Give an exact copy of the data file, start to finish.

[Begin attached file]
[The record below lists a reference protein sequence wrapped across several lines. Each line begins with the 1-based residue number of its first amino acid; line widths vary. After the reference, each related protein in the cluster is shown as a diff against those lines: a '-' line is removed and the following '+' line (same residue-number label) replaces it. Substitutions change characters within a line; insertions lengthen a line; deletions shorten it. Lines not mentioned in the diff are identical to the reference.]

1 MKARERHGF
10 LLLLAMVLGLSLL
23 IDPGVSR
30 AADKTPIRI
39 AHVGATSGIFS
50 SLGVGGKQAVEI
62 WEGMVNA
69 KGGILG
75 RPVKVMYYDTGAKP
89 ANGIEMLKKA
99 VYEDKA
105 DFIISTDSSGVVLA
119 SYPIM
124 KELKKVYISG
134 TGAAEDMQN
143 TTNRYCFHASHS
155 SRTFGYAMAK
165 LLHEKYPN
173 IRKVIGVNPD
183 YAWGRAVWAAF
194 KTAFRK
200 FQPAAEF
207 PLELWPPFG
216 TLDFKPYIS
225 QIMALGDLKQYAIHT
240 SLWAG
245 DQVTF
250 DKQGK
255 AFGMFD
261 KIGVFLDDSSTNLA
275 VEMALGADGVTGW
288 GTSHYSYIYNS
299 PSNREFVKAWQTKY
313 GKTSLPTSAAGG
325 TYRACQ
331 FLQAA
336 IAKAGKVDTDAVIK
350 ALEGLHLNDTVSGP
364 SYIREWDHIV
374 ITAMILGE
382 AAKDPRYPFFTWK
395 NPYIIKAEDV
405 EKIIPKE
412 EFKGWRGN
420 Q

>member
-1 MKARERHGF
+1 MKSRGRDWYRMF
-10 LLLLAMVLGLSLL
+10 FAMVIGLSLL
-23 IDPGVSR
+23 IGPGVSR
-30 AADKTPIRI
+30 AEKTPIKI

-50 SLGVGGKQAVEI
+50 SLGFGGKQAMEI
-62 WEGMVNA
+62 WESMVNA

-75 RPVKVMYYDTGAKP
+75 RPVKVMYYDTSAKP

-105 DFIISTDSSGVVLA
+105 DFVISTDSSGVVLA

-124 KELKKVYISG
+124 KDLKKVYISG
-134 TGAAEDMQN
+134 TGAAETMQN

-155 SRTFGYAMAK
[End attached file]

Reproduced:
[The record below lists a reference protein sequence wrapped across several lines. Each line begins with the 1-based residue number of its first amino acid; line widths vary. After the reference, each related protein in the cluster is shown as a diff against those lines: a '-' line is removed and the following '+' line (same residue-number label) replaces it. Substitutions change characters within a line; insertions lengthen a line; deletions shorten it. Lines not mentioned in the diff are identical to the reference.]

1 MKARERHGF
10 LLLLAMVLGLSLL
23 IDPGVSR
30 AADKTPIRI
39 AHVGATSGIFS
50 SLGVGGKQAVEI
62 WEGMVNA
69 KGGILG
75 RPVKVMYYDTGAKP
89 ANGIEMLKKA
99 VYEDKA
105 DFIISTDSSGVVLA
119 SYPIM
124 KELKKVYISG
134 TGAAEDMQN
143 TTNRYCFHASHS
155 SRTFGYAMAK
165 LLHEKYPN
173 IRKVIGVNPD
183 YAWGRAVWAAF
194 KTAFRK
200 FQPAAEF
207 PLELWPPFG
216 TLDFKPYIS
225 QIMALGDLKQYAIHT
240 SLWAG
245 DQVTF
250 DKQGK
255 AFGMFD
261 KIGVFLDDSSTNLA
275 VEMALGADGVTGW
288 GTSHYSYIYNS
299 PSNREFVKAWQTKY
313 GKTSLPTSAAGG
325 TYRACQ
331 FLQAA
336 IAKAGKVDTDAVIK
350 ALEGLHLNDTVSGP
364 SYIREWDHIV
374 ITAMILGE
382 AAKDPRYPFFTWK
395 NPYIIKAEDV
405 EKIIPKE
412 EFKGWRGN
420 Q

>member
-1 MKARERHGF
+1 MKSRGRDWYRMF
-10 LLLLAMVLGLSLL
+10 FAMVIGLSLL
-23 IDPGVSR
+23 IGPGVSR
-30 AADKTPIRI
+30 AEKTPIKI

-50 SLGVGGKQAVEI
+50 SLGFGGKQAMEI
-62 WEGMVNA
+62 WESMVNA

-75 RPVKVMYYDTGAKP
+75 RPVKVMYYDTSAKP

-105 DFIISTDSSGVVLA
+105 DFVISTDSSGVVLA

-124 KELKKVYISG
+124 KDLKKVYISG
-134 TGAAEDMQN
+134 TGAAETMQN

-155 SRTFGYAMAK